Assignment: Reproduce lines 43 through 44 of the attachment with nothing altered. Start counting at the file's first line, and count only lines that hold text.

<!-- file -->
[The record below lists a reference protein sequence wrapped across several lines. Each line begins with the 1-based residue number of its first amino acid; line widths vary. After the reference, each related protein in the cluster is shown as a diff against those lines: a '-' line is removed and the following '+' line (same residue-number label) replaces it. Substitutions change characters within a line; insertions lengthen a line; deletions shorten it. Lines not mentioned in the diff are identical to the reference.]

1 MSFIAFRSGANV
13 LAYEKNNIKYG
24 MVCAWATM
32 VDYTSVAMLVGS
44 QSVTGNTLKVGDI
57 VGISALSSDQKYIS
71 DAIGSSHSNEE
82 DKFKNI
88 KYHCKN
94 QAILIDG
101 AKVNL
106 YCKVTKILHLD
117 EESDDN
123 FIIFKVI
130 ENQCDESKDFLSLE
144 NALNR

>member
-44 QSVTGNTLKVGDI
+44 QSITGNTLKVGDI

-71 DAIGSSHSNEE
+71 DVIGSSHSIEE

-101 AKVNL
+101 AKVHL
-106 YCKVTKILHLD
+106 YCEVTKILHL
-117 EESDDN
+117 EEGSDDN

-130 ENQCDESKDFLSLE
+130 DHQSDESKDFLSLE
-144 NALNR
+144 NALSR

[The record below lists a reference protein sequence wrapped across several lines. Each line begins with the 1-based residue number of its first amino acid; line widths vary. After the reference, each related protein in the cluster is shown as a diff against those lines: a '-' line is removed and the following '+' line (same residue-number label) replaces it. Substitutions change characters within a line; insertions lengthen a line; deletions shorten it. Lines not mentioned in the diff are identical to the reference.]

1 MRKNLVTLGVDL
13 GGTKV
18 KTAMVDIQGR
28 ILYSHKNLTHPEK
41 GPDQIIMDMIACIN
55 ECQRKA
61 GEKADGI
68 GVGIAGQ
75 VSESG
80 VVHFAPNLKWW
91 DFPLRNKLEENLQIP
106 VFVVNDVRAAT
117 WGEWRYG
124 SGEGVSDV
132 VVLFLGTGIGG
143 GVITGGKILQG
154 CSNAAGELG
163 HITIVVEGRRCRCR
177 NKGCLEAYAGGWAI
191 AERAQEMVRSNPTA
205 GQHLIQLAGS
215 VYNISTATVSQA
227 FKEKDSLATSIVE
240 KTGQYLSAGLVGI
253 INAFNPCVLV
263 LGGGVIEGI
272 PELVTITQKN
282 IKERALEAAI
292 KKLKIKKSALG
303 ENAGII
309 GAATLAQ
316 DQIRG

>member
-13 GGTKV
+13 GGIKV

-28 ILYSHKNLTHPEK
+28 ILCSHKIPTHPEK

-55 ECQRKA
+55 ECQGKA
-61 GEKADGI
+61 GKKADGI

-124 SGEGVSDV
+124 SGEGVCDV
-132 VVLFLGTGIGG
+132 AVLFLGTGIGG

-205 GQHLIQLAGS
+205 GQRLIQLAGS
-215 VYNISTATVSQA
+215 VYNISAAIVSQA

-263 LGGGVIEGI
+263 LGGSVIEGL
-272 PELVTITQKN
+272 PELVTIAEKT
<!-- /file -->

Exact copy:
80 VVHFAPNLKWW
91 DFPLRNKLEENLQIP